I’m currently staying as a guest of the Book Trade Charity in a bungalow at their Retreat in Kings Langley, which is just outside of London. As I was being shown around my new living quarters my host directed his gaze to the bookshelves (two large, two small) and sadly remarked at how they were no longer kept in alphabetical order, and their contents were pushed to the back, not pulled all in line at the front. As I looked I noticed that many of the novels were upside down, and audio books had been placed sporadically within this disorganised library. The carpet had recently been replaced, that was the issue. And the carpet layer had put the books where he could, and in a hurry.
I gain great enjoyment from organising books. There have been many times when I have devoted the better part of a day to tidying up my own bookshelves and so I eagerly offered to organise my host’s. I was told not to worry, it wasn’t too much of a concern but, judging by his description of how he usually keeps his library, and unable to restrain my perfectionism and itchy fingers, I resolved to find the time to alphabetise and stack and align.
And so it was that I found myself sitting cross legged on the living room floor last Sunday evening, cup of tea in hand and a largely devoured tiramisu melting on the coffee table, sorting books into piles by surname.
At home my books are collected into groups by author, but each shelf has a loose category assigned to it. The bottom shelf is the most neglected as a chair is partially in the way; here is Young Adult fiction that I rarely pick up anymore and also oversized books that never look quite right next to regularly sized novels. One shelf up from this is overflow of Young Adult fiction and overflow of classic fiction, general fiction, poetry. I should make it clear that I myself don’t organise alphabetically, but by colour. I’m partial to a visual uniformity in the layout of my collection and, by categorising in this way, the spines tend to be aligned and separate shelves tend to share a certain colour grouping.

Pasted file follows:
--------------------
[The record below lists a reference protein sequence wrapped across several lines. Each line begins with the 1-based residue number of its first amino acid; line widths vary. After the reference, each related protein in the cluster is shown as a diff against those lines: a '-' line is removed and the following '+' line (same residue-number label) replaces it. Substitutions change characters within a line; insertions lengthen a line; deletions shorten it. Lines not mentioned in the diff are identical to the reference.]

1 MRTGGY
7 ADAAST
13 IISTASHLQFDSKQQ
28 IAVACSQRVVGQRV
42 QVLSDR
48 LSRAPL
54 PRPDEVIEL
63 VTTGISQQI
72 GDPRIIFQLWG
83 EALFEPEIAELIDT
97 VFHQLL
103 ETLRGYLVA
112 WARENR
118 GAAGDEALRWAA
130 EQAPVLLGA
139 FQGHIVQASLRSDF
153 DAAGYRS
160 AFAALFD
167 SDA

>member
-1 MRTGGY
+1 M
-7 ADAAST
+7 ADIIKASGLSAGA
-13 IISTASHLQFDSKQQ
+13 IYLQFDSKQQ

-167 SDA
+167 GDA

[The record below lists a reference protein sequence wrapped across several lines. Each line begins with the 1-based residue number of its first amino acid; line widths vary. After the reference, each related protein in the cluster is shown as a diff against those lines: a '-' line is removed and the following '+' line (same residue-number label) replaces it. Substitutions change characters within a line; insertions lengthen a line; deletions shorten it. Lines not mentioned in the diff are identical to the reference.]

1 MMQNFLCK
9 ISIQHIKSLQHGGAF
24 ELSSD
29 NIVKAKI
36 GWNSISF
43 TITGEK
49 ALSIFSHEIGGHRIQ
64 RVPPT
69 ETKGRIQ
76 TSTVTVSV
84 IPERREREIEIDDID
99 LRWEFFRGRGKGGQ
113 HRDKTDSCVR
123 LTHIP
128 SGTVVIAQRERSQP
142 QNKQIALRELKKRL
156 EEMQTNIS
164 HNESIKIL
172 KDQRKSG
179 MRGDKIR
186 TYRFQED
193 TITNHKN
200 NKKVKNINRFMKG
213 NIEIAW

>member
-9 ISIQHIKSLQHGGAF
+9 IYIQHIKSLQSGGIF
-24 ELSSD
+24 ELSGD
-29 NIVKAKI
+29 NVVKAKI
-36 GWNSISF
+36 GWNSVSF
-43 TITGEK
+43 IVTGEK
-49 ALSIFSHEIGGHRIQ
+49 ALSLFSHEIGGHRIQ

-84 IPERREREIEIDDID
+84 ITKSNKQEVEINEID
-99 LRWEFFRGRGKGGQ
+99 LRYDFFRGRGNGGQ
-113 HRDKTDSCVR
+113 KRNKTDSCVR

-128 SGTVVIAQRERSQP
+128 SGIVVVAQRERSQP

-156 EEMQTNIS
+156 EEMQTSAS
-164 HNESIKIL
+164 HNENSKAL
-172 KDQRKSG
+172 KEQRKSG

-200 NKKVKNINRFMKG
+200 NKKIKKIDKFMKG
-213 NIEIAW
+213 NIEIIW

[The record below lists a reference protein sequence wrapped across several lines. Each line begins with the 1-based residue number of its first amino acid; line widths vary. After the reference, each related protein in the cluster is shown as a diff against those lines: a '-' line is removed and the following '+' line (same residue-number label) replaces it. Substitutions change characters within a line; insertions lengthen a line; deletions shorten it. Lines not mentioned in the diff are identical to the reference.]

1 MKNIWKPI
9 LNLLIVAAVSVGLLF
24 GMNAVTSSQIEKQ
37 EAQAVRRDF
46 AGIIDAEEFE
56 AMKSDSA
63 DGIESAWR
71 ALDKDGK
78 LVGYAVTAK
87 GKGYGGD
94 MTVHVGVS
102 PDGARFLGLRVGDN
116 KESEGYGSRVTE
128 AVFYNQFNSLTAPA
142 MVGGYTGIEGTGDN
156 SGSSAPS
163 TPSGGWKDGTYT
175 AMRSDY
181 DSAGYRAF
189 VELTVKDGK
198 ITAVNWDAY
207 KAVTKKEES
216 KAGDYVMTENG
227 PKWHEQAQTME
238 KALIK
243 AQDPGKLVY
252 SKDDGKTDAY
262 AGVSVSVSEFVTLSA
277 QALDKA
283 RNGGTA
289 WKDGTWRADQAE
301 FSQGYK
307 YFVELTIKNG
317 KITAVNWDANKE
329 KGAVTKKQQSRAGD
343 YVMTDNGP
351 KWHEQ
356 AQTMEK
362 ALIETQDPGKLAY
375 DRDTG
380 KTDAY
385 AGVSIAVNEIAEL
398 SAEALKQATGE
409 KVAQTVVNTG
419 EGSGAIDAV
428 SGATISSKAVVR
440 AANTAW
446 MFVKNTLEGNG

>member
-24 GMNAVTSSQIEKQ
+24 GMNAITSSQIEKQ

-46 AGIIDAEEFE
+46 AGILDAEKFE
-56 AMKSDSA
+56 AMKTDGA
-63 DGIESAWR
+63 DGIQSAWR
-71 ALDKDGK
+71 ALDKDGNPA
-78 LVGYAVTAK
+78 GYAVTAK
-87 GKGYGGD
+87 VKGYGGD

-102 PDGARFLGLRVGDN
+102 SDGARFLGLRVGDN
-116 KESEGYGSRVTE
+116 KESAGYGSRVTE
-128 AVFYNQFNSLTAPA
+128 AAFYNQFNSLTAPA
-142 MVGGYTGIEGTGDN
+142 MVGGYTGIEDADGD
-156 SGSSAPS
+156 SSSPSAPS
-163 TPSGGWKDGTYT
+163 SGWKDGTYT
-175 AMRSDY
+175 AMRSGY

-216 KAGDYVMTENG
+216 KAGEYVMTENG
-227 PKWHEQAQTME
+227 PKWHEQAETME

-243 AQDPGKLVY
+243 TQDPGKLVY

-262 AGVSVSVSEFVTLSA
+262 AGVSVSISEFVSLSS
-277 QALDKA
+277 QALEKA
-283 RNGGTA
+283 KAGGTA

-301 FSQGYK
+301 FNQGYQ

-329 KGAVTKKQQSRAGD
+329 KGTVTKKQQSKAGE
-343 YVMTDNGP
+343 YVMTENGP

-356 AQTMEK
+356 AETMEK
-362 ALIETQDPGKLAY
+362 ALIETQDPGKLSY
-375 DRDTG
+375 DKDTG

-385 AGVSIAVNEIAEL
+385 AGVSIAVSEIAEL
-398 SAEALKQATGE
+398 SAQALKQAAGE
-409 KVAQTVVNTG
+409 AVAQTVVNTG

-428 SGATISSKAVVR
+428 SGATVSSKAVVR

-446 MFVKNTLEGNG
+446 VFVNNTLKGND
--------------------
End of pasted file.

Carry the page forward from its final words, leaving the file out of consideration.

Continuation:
I can imagine many people cringing at how I organise my books but, unfortunately, I have quite a limit on space and my books are also stacked in front of each other, on top of one another and horizontally…I know, I know; it’s awful. But, I assure you; it is neat and does at least make people want to delve into the shelves to see what mystery lies within.
A few days after this I went for a meal with both David and Glenda, who run the charity. We talked at length about literature – of course – and I mentioned that I had tidied up the bookshelves. They laughed. ‘I didn’t think you’d be able to resist!’ said David. His hunch had been correct; what reader, writer, book aficionado can escape the draw of a mound of books waiting to be touched? Not me, that’s certain.
The Book Trade Charity supports those who have worked in the book trade for more than twelve months. They also support those finding employment in the Book Trade. There are certain eligibility requirements but for those students or graduates who need aid towards beginning their perfect career the charity may be able to help. They have certainly helped me to have a fantastic time at John Blake Publishing.
Visit The Book Trade Charity Website here